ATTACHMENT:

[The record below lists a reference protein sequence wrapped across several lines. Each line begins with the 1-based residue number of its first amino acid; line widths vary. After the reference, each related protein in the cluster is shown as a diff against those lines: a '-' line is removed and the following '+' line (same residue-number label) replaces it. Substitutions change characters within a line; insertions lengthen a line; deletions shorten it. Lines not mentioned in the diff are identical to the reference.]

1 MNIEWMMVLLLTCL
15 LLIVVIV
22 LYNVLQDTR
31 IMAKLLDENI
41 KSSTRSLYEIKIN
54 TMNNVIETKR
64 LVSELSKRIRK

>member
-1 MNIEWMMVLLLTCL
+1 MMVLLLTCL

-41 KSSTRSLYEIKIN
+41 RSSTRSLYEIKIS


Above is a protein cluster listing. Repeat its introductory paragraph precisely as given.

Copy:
[The record below lists a reference protein sequence wrapped across several lines. Each line begins with the 1-based residue number of its first amino acid; line widths vary. After the reference, each related protein in the cluster is shown as a diff against those lines: a '-' line is removed and the following '+' line (same residue-number label) replaces it. Substitutions change characters within a line; insertions lengthen a line; deletions shorten it. Lines not mentioned in the diff are identical to the reference.]